Three for three. Not many bands out there can attest to producing three equally impressive albums back-to-back-to-back – but alt-J most certainly can. The English outfit is continuing with its pattern of success with their latest compilation of strange and wonderful tracks: RELAXER.
By this point, we know exactly what to expect from alt-J, and yet they still find a way to surprise and impress. RELAXER may be the third album in their discography, but the work appears to fit somewhere in between An Awesome Wave and This Is All Yours. Blending the repetitive vocalizations of the debut album with the soft, often ethereal and dream-like interludes of the second, alt-J have whipped up something that can only be seen as a further refinement of an already distinctive sound.
It’s fitting, then, that the band’s name is ∆, also known as “delta” and used as the mathematic symbol for change – with alt-J only being the computer command for receiving the symbol. The now-trio have proven beyond a doubt that they have every intent to continue pushing their distinctive sound to the top of the charts.
With tracks like In Cold Blood, Deadcrush, and 3WW echoing the alt-J of yore, tracks like Hit Me Like That Snare and House of the Rising Sun stand as delectable treats sandwiched in the middle of the album – waiting like a pleasant holiday surprise.
Hit Me Like That Snare stands dramatically apart from the rest of the discography, echoing auditory sentiments along the likes of the Sex Pistols and Garage Punk Rock more than the meticulously produced tracks we’ve come to know and love from them. Perhaps it’s fitting, then, that the track bears lyrics such as “f*ck you I’ll do what I wanna do”.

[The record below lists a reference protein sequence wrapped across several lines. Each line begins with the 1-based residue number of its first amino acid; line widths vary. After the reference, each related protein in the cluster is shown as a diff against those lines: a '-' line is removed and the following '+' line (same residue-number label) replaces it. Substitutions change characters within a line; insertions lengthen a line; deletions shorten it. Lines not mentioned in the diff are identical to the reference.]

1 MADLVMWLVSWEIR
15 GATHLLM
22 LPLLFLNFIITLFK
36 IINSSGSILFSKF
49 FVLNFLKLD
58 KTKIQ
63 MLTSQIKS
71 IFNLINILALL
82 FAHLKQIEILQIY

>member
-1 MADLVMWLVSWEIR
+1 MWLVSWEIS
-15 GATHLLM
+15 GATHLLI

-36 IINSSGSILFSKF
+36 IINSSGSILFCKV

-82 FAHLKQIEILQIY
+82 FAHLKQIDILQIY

House of the Rising Sun, on the other hand, will go down as one of the most incredible covers of an already legendary song. Leave it to alt-J to take a classic and make it their own. With success rolling in album after album, the question of “what’s next” is too tantalizing to disregard.
We can honestly say that we don’t ever see ourselves getting sick of their distinctive sound, but like the change that delta represents, it is inevitable that the band’s sound will naturally change and evolve over time. The only thing that we can hold out hope for is that the change that comes adds rather than takes away.
Perhaps the three strokes of luck is directly tied in with the band affluence for all things triangular, but we admit that would be attempting to scry the bones a little too hard.
Finishing their third tour around the studio with Pleader, the group gives a wonderful parting gift of classical strings mixed with acapella-like vocal alternation that give way to somber guitar solos – only to be punctuated by plucky string sections underlaid by grimy bass lines.
A fitting end to the third chapter of a tale we hope never ends.